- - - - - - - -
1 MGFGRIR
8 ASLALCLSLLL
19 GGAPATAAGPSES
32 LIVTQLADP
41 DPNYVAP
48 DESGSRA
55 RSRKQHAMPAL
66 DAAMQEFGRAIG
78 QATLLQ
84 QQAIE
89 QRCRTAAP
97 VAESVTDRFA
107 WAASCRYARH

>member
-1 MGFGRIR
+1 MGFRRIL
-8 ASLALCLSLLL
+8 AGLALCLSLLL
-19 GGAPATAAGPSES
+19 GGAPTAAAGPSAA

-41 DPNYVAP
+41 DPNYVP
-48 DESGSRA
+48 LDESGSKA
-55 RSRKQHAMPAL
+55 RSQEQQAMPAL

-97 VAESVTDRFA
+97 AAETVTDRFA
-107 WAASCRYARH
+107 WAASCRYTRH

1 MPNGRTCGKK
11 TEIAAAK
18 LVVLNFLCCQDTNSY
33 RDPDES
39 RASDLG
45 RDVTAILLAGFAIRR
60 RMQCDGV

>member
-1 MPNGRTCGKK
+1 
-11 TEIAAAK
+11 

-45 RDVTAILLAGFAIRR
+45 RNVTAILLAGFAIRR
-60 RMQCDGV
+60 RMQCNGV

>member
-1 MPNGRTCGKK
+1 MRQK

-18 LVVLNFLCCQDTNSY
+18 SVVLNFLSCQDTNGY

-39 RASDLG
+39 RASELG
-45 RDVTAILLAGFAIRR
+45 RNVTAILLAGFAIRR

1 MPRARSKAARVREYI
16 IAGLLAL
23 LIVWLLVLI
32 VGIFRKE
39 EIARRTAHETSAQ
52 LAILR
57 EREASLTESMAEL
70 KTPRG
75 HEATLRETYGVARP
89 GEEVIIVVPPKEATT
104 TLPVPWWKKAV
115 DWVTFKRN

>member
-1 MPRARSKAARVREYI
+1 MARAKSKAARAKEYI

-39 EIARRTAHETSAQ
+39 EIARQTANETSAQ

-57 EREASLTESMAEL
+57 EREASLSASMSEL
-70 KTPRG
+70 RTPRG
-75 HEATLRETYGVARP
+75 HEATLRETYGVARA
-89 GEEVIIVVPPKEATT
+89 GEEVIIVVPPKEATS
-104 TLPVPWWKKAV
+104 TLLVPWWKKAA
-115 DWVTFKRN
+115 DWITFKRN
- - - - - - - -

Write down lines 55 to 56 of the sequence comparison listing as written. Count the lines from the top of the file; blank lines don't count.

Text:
+45 RNVTAILLAGFAIRR

1 MPRARSKAARVREYI